Lee Iacocca, the man who led Chrysler through a government bailout in the late 1970s, says the CEOs of Detroit's automakers should not be forced to quit as a condition of getting government loans.
Iacocca, Chrysler's retired chairman and chief executive, said in a statement Tuesday that now is not the time to make executive changes, as suggested by Senate Banking Committee Chairman Chris Dodd, D-Conn.
"Having been there, I do not agree with the sentiment now coming out of Congress that the management should be changed as a condition of granting loans to the Detroit automakers," Iacocca said. "You don't change coaches in the middle of a game, especially when things are so volatile."
He added that the auto industry has been hit by an unpredictable series of events beyond its control.
"The companies may not be perfect but the guys who are running them now are the only ones with the experience and the in-depth knowledge and understanding of how the car business really works," he said. "They're by far the best shot we have for success."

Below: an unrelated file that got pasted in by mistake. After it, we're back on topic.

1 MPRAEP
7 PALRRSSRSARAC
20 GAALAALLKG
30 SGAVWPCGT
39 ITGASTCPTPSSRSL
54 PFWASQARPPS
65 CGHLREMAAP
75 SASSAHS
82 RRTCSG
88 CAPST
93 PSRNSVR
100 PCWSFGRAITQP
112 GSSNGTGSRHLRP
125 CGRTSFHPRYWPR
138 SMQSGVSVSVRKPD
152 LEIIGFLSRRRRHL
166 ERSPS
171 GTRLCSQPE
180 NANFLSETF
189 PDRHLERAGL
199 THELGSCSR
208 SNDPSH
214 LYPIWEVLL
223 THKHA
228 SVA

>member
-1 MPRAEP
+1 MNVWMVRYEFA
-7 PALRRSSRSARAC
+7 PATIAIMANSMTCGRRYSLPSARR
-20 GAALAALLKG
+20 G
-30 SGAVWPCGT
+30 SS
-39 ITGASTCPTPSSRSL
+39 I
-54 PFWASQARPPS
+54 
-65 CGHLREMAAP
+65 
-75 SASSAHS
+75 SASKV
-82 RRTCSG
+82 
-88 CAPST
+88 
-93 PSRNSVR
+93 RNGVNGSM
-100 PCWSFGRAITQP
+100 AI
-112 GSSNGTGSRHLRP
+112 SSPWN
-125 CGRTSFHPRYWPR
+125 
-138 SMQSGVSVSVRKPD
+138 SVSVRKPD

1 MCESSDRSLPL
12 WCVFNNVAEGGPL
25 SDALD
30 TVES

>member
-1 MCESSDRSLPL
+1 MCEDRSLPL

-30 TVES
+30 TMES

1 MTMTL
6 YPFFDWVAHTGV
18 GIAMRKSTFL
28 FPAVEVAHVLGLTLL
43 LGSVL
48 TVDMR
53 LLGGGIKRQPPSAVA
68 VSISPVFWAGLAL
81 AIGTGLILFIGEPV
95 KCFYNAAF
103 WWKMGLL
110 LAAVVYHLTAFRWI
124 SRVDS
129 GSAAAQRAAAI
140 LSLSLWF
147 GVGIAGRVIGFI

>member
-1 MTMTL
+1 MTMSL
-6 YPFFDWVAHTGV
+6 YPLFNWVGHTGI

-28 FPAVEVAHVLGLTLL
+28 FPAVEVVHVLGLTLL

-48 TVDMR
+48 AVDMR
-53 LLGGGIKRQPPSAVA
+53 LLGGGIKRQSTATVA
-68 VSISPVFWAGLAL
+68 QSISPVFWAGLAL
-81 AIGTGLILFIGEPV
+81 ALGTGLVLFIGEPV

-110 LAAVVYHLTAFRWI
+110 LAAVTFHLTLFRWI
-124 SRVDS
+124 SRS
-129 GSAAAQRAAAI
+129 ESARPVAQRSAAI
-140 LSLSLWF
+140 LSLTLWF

Dodd said over the weekend in a television interview that Wagoner "has to move on" as part of a government-run restructuring. President-elect Barack Obama, without naming names, said current auto industry management should be ousted if it doesn't understand the need to make changes. Dodd didn't name Ford Motor Co. CEO Alan Mulally or Chrysler LLC's Bob Nardelli.
Chrysler, General Motors and Ford are seeking up to $34 billion in loans to help them weather the worst auto sales climate in 26 years. Congress may vote this week on a plan to give them temporary relief while being held accountable for restructuring.
Iacocca persuaded Congress to issue $1.5 billion in loan guarantees for Chrysler in 1979.
The bill was passed four days before Christmas and signed into law by President Jimmy Carter in January 1980. Like the bill now under consideration in Congress, the 1979 legislation gave the government broad oversight of the company and an ownership stake. Chrysler avoided bankruptcy and went on to develop its highly successful fuel-efficient K-cars.
Chrysler eventually drew down $1.2 billion in loans and repaid them within three years, seven years early. Chrysler turned a profit in 1982 and the government made $311 million in the sale of stock warrants and another $25 million in loan guarantee fees.